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Things Come Together: A Story of Hope & Heritage

By Sarad Davenport | Photos by Eze Amos

Dr. Andrea Douglas describes herself as an art historian specializing in works of the African Diaspora. Anchored in a deep modesty she said, “I took the thing that I loved most in my life and made it my life.” 

The child of Jamaican immigrants, Andrea and her sister came of age in a home that was steeped in the arts and highly political. Andrea’s father was a staunch member of the People’s National Party (PNP), which is the democratic socialist party of Jamaica. At her childhood home in Queens, New York, it was not uncommon for Michael Manely who would become Jamaica’s fourth Prime Minister to stop by. Andrea interjected, “My father was proudly Jamaican. The only people who entered our home were Jamaican.”

Andrea’s father grew up in Trenchtown, the renowned neighborhood located in the St. Andrew parish in Kingston, the capital city of Jamaica. While we may know Trenchtown as the birthplace of Bob Marley, Peter Tosh, and the father of Hip-Hop DJ Kool Herc, it was also a place of excruciating poverty that many did not overcome.

“When you live with someone who comes out of this type of poverty and they say ‘I will not be poor again,’ they mean it,” said Dr. Douglas. “My mom had a fourth-grade education and my dad had seventh-grade education.” Andrea says all of this to give context to a household structure that valued industriousness, work ethic, and all things that prevented the possibility of ever returning to a life of poverty.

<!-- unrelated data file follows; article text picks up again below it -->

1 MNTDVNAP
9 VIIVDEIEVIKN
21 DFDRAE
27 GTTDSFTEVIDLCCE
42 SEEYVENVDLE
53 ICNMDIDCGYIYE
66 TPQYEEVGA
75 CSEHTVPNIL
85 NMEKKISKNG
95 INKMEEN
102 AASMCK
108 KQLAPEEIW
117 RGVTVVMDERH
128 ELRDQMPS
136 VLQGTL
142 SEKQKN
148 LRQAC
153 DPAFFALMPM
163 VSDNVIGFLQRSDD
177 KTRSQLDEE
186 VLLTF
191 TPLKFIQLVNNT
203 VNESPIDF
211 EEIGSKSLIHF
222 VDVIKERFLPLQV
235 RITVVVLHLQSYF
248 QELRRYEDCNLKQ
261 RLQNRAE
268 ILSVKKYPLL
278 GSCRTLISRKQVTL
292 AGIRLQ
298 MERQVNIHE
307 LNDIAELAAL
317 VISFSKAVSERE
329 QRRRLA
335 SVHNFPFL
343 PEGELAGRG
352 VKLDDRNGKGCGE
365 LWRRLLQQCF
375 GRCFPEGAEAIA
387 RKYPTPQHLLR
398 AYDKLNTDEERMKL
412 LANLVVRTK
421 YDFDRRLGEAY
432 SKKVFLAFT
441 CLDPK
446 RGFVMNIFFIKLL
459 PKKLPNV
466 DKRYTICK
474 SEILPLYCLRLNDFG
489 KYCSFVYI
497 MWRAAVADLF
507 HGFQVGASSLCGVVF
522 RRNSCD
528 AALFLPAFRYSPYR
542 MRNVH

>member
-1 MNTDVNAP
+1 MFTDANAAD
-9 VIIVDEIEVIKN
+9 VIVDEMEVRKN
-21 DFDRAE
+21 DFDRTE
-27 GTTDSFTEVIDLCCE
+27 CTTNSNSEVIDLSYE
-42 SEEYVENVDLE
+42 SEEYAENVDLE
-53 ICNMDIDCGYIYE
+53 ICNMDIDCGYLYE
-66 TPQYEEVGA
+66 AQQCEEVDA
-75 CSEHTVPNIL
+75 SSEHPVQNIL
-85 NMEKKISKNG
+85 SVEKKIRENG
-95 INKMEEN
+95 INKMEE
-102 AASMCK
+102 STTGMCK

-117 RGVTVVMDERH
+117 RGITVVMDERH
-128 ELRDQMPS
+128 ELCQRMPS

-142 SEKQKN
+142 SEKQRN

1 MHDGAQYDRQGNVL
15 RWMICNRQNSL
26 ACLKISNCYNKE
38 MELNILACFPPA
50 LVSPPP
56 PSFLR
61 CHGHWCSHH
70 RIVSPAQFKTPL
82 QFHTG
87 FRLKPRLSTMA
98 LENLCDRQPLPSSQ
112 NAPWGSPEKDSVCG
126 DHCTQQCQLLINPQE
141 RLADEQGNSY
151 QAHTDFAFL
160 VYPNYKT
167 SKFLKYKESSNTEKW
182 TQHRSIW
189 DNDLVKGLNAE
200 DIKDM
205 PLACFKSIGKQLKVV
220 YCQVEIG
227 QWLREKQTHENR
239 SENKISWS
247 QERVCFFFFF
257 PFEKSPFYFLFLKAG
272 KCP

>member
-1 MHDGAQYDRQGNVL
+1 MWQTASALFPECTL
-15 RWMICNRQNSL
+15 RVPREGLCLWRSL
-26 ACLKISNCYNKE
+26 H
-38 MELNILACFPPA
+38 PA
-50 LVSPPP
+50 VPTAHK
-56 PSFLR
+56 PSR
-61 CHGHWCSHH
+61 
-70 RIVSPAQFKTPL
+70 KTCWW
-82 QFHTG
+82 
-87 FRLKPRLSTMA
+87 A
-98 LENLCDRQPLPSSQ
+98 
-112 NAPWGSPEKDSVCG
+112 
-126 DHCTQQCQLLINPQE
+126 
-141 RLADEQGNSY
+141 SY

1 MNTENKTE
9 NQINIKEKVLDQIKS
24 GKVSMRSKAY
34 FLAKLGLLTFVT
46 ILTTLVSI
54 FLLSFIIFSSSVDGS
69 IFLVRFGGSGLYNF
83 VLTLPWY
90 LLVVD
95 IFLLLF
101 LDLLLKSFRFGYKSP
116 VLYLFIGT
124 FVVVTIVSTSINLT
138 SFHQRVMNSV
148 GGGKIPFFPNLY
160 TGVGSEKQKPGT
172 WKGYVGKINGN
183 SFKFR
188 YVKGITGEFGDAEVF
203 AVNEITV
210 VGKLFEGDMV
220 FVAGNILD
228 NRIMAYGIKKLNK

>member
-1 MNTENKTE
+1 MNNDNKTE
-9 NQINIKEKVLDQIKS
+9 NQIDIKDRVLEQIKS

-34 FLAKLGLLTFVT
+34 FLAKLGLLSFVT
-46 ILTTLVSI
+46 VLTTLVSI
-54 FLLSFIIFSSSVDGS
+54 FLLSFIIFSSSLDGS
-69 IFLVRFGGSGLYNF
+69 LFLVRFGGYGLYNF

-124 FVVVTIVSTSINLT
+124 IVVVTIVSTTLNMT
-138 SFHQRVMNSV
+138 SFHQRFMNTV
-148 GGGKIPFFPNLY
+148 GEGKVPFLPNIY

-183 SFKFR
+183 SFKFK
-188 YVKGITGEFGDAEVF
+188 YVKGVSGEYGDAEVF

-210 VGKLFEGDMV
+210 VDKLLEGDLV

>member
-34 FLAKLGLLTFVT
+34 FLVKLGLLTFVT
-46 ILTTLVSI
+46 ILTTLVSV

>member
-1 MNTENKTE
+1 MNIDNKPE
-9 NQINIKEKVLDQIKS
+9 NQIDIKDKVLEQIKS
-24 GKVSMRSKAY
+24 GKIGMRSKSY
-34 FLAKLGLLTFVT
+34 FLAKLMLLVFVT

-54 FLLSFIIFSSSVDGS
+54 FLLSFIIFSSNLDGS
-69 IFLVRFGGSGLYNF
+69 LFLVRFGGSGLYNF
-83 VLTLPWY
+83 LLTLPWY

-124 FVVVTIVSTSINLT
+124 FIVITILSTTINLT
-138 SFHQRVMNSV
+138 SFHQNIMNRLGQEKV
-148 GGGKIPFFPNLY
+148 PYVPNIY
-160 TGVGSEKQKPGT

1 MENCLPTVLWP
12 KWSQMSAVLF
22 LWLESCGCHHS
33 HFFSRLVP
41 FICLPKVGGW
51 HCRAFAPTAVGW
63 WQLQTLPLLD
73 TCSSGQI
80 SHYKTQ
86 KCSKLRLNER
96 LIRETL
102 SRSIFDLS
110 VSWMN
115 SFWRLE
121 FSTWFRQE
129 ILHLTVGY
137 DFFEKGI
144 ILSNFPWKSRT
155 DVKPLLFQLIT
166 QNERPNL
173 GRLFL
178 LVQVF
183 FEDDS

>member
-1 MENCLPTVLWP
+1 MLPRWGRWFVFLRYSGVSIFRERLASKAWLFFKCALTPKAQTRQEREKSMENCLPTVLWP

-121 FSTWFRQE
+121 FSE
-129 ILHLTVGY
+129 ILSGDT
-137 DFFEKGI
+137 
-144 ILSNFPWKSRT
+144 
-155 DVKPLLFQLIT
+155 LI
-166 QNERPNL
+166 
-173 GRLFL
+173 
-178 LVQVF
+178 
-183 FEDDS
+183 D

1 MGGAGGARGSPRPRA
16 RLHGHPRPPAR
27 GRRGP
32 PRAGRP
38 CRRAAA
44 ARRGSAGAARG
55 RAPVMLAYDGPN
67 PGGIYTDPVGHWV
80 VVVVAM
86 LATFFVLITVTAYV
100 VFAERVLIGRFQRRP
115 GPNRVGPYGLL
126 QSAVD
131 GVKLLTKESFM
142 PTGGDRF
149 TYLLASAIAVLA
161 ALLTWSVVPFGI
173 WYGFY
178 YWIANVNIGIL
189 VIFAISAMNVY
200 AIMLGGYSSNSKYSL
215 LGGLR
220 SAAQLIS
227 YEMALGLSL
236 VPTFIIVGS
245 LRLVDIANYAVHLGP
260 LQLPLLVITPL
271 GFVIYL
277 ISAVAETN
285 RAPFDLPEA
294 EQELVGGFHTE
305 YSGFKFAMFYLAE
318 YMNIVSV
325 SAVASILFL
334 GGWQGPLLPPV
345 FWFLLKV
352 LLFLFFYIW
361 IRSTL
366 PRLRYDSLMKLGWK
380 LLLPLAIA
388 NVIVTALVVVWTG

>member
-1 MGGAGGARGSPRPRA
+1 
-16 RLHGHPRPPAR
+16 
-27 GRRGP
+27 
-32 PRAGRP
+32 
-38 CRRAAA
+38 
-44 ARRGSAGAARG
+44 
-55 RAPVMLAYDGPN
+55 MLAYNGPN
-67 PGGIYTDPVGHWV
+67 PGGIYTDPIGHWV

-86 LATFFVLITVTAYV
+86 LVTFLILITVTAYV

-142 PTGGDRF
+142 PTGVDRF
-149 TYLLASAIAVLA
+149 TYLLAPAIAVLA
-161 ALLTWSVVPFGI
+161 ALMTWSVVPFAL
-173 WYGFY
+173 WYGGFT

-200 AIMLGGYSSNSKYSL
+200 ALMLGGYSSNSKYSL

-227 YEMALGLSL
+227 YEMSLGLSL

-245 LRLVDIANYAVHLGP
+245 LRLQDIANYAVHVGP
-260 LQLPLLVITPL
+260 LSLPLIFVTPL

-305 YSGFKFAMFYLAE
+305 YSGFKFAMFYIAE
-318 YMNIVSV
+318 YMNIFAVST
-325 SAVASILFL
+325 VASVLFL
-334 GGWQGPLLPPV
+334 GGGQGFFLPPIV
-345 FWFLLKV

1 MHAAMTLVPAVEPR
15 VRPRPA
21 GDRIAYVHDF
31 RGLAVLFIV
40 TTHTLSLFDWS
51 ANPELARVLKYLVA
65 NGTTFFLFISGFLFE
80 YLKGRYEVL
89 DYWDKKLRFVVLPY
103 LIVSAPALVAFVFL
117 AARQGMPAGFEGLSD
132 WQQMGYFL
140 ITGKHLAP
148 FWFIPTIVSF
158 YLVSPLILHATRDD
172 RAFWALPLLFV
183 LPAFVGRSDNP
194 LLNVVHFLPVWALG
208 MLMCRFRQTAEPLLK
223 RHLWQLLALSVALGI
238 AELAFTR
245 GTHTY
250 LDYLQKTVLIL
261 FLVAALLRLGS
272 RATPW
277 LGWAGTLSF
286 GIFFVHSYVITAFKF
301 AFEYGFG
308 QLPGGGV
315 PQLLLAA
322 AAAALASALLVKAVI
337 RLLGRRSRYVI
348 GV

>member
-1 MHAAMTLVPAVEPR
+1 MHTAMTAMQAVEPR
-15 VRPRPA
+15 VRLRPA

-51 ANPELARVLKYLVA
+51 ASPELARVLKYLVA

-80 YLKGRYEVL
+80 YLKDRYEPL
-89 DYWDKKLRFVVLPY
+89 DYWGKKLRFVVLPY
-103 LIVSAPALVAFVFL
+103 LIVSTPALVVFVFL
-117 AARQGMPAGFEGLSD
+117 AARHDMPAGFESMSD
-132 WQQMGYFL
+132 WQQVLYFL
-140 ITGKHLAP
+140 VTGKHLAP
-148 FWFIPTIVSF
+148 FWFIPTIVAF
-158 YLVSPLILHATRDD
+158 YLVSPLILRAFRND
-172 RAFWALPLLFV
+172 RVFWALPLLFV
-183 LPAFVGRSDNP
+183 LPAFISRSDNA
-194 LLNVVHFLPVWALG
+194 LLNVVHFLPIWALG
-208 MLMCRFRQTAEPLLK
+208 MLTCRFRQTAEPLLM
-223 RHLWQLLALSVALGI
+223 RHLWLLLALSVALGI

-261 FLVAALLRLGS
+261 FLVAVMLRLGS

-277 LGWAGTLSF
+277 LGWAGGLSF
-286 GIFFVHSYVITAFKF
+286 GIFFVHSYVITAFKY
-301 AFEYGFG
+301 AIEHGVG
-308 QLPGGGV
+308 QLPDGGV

Andrea’s older sister Carol had a deep and profound impact on her life also. “My sister was a book reader. She was a Young Communist at Queens College. I was being exposed to these things as she was being exposed to them,” she remembered.

Carol introduced Andrea to ‘Things Fall Apart’ the book of Nigerian novelist, poet, and social critic, Chinua Achebe. It is a book about the unraveling of social norms and structures during European colonization and the struggle to maintain traditions and identity among other things. It is a story that resonates with many who seek to maintain Diasporic roots while at the same time finding meaningful existence in the broader struggle for survival.

In a sense, through this type of exposure, Carol was helping Andrea contextualize her experience as proudly Jamaican and Black in a world that would hardly ever embrace either.